It’s been 14 days since Lynn Nordgren, president of the Minneapolis Federation of Teachers, moved teachers’ contract negotiations out of public view.
Radio silence and undemocratic secrecy.
We can only imagine why a union president would shut the public out. Sure, the public can be a pain, but then again, the public pays the mortgage.
We also can’t imagine why a school board elected on fuzzy campaign promises of “collaboration” and “relationships” is mute about what it is attempting to accomplish on a $240 million annual contract that makes up 50 percent of the district’s total budget and directly controls who is teaching in the classroom. If you look at the MPS web page from previous negotiation cycles you will see that the board and administration had enough respect for parents and community members to post updates, letters, background information, district data, charts, graphs and very specific negotiation goals.
Today’s board: not so much. Like a train that never arrives, the “meeting minutes” have been “coming” for months.
From the beginning, the Contract for Student Achievement has advocated for open and transparent negotiations. It’s a proven idea that government operates better when it respects the people it serves.
Too much is at stake
As parents, concerned citizens, and taxpayers, we feel obligated to be participatory rather than apathetic about our schools. These are our schools, our kids, and it’s our future. We are collectively responsible for the success and failure of all our civic institutions, but few of them are in as much trouble as public education.
There is simply too much at stake for us to accept that the largest investment made into the academic well-being of children should be done out of public view and without any public voice. We don’t have to share the same views, but we should share common information so we can be informed citizens in a participatory process.
The truth is, it is somewhat understandable that these negotiating parties would prefer an ignorant public to an informed one. Both sides have something to hide.
Before the MFT took the negotiations into hiding, we commented that the MPS board’s proposal was too narrow. It is clearly asking for too little and risking getting even less. By asking for mild changes in just 16 so-called “high-priority schools” it is endangering the rest of the district ecosystem. All schools are high-priority, and when you protect a handful of schools from arcane teacher-placement rules it virtually ensures other schools will be negatively impacted.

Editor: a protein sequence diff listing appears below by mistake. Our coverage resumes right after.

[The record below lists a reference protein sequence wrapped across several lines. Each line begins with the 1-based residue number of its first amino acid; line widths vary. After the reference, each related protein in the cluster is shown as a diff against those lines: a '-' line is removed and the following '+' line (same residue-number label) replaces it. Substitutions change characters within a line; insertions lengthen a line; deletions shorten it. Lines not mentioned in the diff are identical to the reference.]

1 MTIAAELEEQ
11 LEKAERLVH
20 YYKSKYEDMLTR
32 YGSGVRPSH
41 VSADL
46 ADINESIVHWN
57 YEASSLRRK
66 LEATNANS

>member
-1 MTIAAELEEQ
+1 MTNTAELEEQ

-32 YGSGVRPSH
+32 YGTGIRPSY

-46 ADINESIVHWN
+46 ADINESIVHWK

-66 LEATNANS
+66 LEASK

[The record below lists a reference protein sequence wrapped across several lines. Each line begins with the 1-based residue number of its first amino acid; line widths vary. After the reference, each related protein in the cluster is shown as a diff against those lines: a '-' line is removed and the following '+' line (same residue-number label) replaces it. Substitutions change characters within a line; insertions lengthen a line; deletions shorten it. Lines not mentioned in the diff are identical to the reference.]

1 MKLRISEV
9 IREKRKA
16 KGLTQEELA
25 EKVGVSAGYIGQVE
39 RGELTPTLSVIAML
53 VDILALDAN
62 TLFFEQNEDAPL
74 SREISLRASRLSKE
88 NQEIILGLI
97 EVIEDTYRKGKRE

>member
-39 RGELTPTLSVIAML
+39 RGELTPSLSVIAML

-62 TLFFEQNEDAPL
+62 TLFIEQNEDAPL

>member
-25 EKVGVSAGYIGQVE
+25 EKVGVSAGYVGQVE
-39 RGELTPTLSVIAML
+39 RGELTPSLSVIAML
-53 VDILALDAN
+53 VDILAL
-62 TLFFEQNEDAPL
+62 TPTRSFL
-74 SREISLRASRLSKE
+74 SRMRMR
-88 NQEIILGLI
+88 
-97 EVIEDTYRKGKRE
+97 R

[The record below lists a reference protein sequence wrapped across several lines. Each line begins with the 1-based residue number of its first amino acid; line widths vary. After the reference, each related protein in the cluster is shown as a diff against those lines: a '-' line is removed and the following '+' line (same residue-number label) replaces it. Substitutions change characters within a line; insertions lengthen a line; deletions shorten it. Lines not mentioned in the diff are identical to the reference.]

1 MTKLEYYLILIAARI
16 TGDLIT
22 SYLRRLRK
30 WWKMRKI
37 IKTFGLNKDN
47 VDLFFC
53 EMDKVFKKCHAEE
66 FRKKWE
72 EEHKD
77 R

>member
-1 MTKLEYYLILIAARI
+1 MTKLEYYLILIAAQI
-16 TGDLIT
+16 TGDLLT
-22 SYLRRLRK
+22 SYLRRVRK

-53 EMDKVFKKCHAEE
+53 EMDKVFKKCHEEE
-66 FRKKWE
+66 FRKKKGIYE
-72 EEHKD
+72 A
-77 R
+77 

Then again, you’ve already lost with a board that has tied up all its social capital in the naive notion that the serious problems with the teachers’ contract could be solved with cheery platitudes about cooperation rather than nuts-n-bolts substantial change.
Same old MFT posture
On the other side of the table, we see the same old recalcitrant MFT posture. For all the airy self-congratulatory claims to progressivism, this is your grandmother’s union. Listen through the smiley faces and you will hear an endless stream of gripes and petulant expressions of alleged victimization. The martyr protocols in these negotiations are tired, but unceasing. There have been numerous plastic attempts to stencil the word “collaboration” on all of its cathartic obstructionism, but we can see from its need to hide from the public (and its members) that the MFT is hardly “collaborating” with anything resembling real reform.
Why should it?
The truth is there is no incentive for MFT’s people to agree to anything substantive. They have the contract they want. Their worst performing (but loyal) members are well protected from accountability. They have weakened the district’s managerial prerogative in almost every way possible. And, they have a committee for darn near every district function that allows them to slow the speed of decision-making.
We have allowed them all, the MPS board and MFT, to hide from us the details of do-nothing, faux reforms that will slow change and put us on the hook for a contract costing more than $240 million in taxpayer funds. We have allowed them to talk about community engagement out of one side of their mouths, while supporting closed government out the other side.
We all should demand for both parties to open the negotiations again.
Chris Stewart is a former member of the Minneapolis Board of Education, and he currently leads Action For Equity, a grass-roots campaign for innovation in education and family policy. He is a lead organizer for the Contract for Student Achievement.
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